Slipping into her one black dress, she looked into the mirror one last time, readjusted her already neat bun and tried to avoid the regret filling her eyes. She pulled the sleeves of her dress over her bruised arms, flinching as she did so, but tried to make her way to the stairs anyway. Another wave of sorrow washed over her, and she didn’t know how she’d do this.
“Hey, I’m right here.” Mark’s hand squeezed hers, and even though she didn’t feel worthy of having a family who sympathized with her, she still made her way down the stairs with her little brother to where their parents were patiently waiting.
The day seemed to know that many were grieving. The clouds barely let the sun grace the earth with its warmth, and even though there was a warm breeze, it was still eerie. The walk to church took longer than it normally would, the grass seemed wilted rather than glad for some cloudy weather, and even though Ann was alive, she didn’t feel it. She knew this tragedy wasn’t something she’d only regret in 10 minutes or in 10 months or even in 10 years. This was something she’d carry with her, forever. Feeling Mark guiding her to the left, she realized they had arrived at the little chapel.
They walked in, they sat down. They bowed their heads, they listened to the sermon. But nothing was the same. Nothing would ever be the same.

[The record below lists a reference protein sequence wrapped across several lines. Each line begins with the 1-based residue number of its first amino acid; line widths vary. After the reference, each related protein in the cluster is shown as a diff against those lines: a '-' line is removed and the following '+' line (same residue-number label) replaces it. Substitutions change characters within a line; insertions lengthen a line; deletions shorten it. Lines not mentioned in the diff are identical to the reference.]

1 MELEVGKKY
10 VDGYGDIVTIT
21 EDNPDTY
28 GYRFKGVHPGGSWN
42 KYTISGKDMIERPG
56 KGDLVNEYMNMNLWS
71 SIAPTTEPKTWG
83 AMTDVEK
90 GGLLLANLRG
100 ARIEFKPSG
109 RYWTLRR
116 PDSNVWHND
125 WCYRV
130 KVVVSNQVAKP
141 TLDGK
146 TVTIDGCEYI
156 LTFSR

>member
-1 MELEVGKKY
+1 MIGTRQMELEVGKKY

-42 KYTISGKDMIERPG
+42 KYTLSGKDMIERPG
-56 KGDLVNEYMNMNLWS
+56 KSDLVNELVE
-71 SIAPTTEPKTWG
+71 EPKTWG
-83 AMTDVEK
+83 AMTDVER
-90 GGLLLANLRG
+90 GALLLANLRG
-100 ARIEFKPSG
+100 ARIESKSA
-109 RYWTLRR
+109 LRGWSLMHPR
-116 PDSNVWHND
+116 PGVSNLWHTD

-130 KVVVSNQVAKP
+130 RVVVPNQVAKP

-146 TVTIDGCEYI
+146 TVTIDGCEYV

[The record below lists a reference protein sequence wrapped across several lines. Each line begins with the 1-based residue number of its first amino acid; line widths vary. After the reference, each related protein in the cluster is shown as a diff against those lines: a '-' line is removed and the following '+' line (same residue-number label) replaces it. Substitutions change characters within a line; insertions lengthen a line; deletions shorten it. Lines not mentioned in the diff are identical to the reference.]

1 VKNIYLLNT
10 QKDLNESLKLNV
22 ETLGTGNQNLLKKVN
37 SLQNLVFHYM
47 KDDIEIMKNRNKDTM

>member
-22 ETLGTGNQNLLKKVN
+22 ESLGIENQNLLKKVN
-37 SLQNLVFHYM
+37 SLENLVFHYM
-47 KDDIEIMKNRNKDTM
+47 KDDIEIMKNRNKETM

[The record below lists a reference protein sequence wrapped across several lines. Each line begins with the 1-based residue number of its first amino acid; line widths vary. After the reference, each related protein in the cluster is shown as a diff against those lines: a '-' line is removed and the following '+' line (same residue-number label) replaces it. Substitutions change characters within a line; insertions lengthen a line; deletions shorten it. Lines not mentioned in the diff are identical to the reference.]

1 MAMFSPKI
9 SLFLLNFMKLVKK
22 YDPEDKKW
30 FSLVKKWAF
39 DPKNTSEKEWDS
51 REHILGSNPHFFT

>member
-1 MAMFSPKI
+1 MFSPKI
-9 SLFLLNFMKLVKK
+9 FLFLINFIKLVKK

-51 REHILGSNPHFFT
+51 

They made their way outside, heading towards the cemetery that had been sitting behind the chapel for decades. It took awhile, because everyone’s pace was the same. Slow and sorrowful. They all knew that death was as much a part of life as life itself, but human nature made that hard to accept.
Ann made her way through the crowd toward Spencer’s Mom. She put her arm around the mother’s already shaking shoulders, knowing she needed the comfort more than Ann did. Together they made their way to the grave, together they stood over it, together they watched their best friend and daughter slowly being lowered into it, and together they broke down in sorrow and grief, holding each other as though the whole world was falling apart, because to them it was.
The sun was beginning to dissolve behind the trees, and the crowd seemed to do the same. Ann’s family, the pastor’s family, and a few others stayed behind, however, knowing the single mother would need much care and comfort.
Ann felt especially responsible to stay behind. She felt guilty, even though there was probably nothing she could’ve done to prevent this from happening. Maybe I could’ve convinced her not to drink and drive. Maybe I could’ve called a taxi. But she knew that wasn’t true, because she had been more hammered than Spencer. Flashbacks started going through her mind, but John interrupted them before they got too out of hand.
“Ann, it’s time to go,” he said in a soft tone. Looking up from where she and Jill had been sitting for the past 3 hours, she slowly nodded and got up, giving Jill one last squeeze.
As the family walked down the path to their house, Ann stayed back with her father.
“I know it’s time to get serious about life. I know it’s time to start making decisions that I won’t regret in 10 anything.”